It has been more than two years since I have visited a monastery and gained an insightful experience. Regrettably, my Buddhist friend, Khenchen, is no longer available, since his return to Cambodia for a family emergency. I miss his serenity and measured approach to life. It has inspired me every time we have been together. My biggest loss, however, is his view on spiritual journeys. Especially compelling were his accounts on how spititual explorers always bend awareness with personal distress; how they effortlessly safeguard paths of tolerance. Ultimately, I learned that forgiveness and compassion are the required prerequisites for the removal of the chaotic happenings in our lives. 

This is the basis of today’s blog. Recently, I agreed to be a guest on several near-death podcasts. Honestly, they are challenging and generally steer away from the planned course. More importantly, they exposure a personable weakness. Let me share what I mean.

Years ago, Khenchen provided a series of cautionary warnings whenever I would bring up the topic of sharing my deeply personal journey. He indicated that all spiritual adventures are both profound and resilient. He reffered to this period of awareness as a state ofbrilliant sanity.”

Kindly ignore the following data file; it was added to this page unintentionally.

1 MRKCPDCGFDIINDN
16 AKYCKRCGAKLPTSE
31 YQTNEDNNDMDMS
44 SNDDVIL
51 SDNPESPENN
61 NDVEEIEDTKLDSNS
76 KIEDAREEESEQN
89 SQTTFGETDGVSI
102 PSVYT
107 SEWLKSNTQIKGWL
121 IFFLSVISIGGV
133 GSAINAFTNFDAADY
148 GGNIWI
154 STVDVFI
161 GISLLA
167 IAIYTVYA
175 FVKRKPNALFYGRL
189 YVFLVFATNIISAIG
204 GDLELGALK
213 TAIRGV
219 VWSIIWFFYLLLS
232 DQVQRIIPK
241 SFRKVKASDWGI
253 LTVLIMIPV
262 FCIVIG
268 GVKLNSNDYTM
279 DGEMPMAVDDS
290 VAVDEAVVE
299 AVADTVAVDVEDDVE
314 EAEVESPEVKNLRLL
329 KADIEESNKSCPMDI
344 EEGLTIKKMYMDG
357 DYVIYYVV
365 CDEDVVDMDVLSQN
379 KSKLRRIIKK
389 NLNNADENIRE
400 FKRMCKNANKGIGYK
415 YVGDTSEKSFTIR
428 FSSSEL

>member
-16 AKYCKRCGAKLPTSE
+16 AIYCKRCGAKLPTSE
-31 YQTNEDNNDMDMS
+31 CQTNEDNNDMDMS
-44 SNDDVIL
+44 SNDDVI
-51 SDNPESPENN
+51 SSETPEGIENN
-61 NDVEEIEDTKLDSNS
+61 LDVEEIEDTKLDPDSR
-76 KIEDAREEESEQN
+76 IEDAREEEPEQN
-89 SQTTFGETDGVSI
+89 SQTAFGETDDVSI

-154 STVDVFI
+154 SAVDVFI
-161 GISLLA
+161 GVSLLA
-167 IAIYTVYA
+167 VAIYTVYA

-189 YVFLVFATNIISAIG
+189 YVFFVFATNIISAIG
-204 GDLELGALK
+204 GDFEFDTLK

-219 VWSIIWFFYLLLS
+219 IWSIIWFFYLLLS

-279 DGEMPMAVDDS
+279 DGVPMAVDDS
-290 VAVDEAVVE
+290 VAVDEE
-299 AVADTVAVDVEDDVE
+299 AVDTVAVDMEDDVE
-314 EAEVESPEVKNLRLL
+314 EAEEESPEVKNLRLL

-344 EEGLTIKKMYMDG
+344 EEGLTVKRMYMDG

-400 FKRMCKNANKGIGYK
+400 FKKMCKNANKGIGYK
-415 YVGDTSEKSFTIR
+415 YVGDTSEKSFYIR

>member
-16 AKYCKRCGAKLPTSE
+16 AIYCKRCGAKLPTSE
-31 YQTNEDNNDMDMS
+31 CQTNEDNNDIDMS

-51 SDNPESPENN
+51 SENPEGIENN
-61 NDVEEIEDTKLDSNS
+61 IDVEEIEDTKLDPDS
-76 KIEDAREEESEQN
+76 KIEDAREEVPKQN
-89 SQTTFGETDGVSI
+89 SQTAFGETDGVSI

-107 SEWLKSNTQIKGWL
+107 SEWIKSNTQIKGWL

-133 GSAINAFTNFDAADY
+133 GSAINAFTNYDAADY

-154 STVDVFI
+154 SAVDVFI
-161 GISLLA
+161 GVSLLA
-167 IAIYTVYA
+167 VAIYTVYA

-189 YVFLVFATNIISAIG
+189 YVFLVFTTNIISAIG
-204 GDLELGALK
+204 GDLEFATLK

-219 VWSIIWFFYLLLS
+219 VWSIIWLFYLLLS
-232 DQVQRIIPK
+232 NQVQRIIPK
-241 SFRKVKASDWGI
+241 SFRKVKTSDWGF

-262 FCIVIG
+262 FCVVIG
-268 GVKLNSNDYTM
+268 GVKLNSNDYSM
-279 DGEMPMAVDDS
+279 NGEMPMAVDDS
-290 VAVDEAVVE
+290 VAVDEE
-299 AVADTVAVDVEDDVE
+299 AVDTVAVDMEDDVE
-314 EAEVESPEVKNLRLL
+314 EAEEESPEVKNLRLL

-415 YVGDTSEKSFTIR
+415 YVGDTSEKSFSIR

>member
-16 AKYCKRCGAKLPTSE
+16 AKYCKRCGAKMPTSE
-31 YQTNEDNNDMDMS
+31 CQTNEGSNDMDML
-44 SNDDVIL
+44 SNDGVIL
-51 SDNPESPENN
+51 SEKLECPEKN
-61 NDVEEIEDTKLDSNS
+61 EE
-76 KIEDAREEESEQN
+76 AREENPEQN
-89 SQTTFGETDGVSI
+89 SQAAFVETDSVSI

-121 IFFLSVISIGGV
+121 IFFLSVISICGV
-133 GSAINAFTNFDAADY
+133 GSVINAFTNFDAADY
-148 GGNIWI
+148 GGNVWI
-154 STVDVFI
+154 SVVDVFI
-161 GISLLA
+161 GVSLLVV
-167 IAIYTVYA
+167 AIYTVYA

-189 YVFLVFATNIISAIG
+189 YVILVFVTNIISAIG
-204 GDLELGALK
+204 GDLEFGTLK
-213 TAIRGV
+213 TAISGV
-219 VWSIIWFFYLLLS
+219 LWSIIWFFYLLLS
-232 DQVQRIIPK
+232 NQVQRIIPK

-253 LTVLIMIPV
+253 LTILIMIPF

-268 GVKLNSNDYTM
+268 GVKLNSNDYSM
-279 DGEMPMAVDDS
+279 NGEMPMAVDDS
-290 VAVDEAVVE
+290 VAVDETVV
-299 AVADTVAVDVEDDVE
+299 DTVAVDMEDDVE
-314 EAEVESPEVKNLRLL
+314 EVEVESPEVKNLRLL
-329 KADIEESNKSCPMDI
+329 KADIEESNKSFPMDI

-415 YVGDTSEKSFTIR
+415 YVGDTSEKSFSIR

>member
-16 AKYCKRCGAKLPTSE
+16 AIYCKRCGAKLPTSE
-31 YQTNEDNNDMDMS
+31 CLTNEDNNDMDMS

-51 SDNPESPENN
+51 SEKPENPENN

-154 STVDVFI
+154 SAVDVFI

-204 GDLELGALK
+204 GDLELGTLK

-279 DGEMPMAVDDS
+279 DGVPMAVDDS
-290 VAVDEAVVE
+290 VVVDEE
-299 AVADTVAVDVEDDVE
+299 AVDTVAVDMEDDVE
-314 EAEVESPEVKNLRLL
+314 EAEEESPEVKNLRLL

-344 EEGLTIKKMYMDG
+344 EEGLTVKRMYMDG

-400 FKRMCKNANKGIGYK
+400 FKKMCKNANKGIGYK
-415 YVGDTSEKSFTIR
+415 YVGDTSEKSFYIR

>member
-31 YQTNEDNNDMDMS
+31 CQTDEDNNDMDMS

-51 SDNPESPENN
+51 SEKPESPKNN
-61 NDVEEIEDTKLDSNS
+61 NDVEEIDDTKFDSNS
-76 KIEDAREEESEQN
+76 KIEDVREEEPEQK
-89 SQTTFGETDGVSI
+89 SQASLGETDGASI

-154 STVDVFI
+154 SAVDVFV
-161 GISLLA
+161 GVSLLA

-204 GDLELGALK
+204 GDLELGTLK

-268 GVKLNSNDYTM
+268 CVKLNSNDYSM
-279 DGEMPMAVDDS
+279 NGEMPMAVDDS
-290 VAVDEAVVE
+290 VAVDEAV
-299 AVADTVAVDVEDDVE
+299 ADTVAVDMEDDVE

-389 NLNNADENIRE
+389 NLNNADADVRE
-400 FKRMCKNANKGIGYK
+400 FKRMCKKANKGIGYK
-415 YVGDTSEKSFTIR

From Khenchen’s point of view, “brilliant sanityis not something that can be captured by words. Nor can it be understood in a spiritual journey podcast. Instead, they are the moments captured within a state of clear-seeing and tender-heartedness. It is a time of being fully present when something deeply private needs to be shared. They are the rare moments when we are intimately revealing our greatest thoughts with one another. 

Brilliant sanity” is intended to be the silence that surrounds our basic nature. It is who we are and what we have experienced. Finally, from a writer’s point of view, it is more a question of warmly uncovering a life story than developing a desired one.

Khenchen’s red flags about podcasts: They are informational settings void of profound personal give-and-take. They tend to be hurriedly structured environments limited to questions targeting life’s conflicts with dutiful dogmatic and communal ideas. Within these surroundings, it is difficult to imagine how “brilliant sanity” could occur.

All of us have a natural dignity and wisdom that wants to be shared. It is characterized by clarity, openness, and compassion. Sharing the contents of a finished manuscript may have relevant internet value. Trusting others with our version of “brilliant sanity” is more complex. It is how we privately exist.